Undergraduate Course: Economics of Education (ECNM10092)
|School||School of Economics
||College||College of Humanities and Social Science
|Credit level (Normal year taken)||SCQF Level 10 (Year 4 Undergraduate)
||Availability||Available to all students
|Summary||This course is an Honours option course for undergraduate students reading for single and joint Honours degrees offered by the School of Economics.
This course introduces students to the key concepts and major issues of economics of education, placing emphasis on current empirical research in the field. The course has an applied focus, but it covers both theoretical frameworks and empirical findings.
Recent advances and empirical evidence in the subject will be used to cover topics such as: the human capital vs signalling theories of education; the returns to education; the role of class size, peer effects and school expenditure; the impact of school choice on educational outcomes; financial issues in higher education.
The course is primarily taught through lectures, focusing on academic research papers. Learning-by-doing, through problem sets and presentations is an important ingredient of the course. Students are expected to read, understand and discuss current research in economics of education, as well as conduct empirical analysis with existing education datasets using STATA.
Information for Visiting Students
|Pre-requisites||Visiting students should usually have an equivalent of at least 4 semester-long Economics courses at grade B or above (or be predicted to obtain this) for entry to this course. This MUST INCLUDE courses in Intermediate Macroeconomics (with calculus); Intermediate Microeconomics (with calculus); Probability and Statistics; and Introductory Econometrics. If macroeconomics and microeconomics courses are not calculus-based, then, in addition, Calculus (or Mathematics for Economics) is required.
|High Demand Course?
Course Delivery Information
|Academic year 2018/19, Available to all students (SV1)
|Learning and Teaching activities (Further Info)
Lecture Hours 20,
Seminar/Tutorial Hours 5,
Summative Assessment Hours 2,
Programme Level Learning and Teaching Hours 4,
Directed Learning and Independent Learning Hours
|Assessment (Further Info)
|Additional Information (Assessment)
70% Final Examination
Coursework will comprise of:
Written problem set: 20%
Group presentation: 10% (students will work in groups to prepare presentation; these will be presented during tutorials)
||General written feedback will be provided on the problem set within three weeks of the submission deadline. Group presentation feedback received after all groups have presented.
||Hours & Minutes
|Main Exam Diet S1 (December)||Economics of Education||2:00|
On completion of this course, the student will be able to:
- A knowledge and understanding of key concepts, issues, theories and models relating to economics of education, along with empirical evidence on and policy implications of those theories and models and a deeper understanding of recent research activity.
- Research and investigative skills such as problem framing and solving and the ability to assemble and evaluate complex evidence and arguments.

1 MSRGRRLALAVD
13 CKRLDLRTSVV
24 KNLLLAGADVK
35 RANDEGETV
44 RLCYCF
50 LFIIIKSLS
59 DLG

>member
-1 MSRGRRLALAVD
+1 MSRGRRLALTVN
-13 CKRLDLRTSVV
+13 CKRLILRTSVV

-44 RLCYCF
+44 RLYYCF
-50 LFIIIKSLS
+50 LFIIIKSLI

- Communication skills in order to critique, create and communicate understanding and to collaborate with and relate to others.
- Personal effectiveness through task-management, time-management, teamwork and group interaction, dealing with uncertainty and adapting to new situations, personal and intellectual autonomy through independent learning.
- Practical/technical skills such as, modelling skills (abstraction, logic, succinctness), qualitative and quantitative analysis and general IT literacy.
|There is no single textbook for this course. Throughout the course, we will also examine a variety of academic articles, working papers, and surveys with specific required reading prescribed for each topic.|
|Graduate Attributes and Skills
||Research and Inquiry
B1. The ability to identify, define and analyse theoretical and applied economic problems and identify or devise approaches to investigate and solve these problems.
B3. The ability to critically assess existing understanding of economic and social issues, the limitations of that understanding and the limitations of their own knowledge and understanding of those issues.
B4. The ability to question the principles, methods, standards and boundaries of economic knowledge
Personal and Intellectual Autonomy
C1. The ability to be independent learners who take responsibility for their own learning, and are committed to continuous reflection, self-evaluation and self-improvement.
C4. The ability to collaborate and debate effectively to test, modify and strengthen their own views.
D1. The ability to make effective use of oral, written and visual means to critique, create and communicate understanding.
D2. The ability to further their own learning through effective use of feedback.
D3. The ability to use communication as a tool for collaborating and relating to others.
E1. The ability to manage tasks and also skills in time-management.
E4. The ability to work effectively with others, capitalising on their different thinking.
|Additional Class Delivery Information
||10 two hour lectures, plus 6 hours of tutorials in addition.
|Course organiser||Dr Stefania Simion
Tel: (0131 6)51 3993
|Course secretary||Mrs Anna Domagala
Tel: (0131 6)51 5305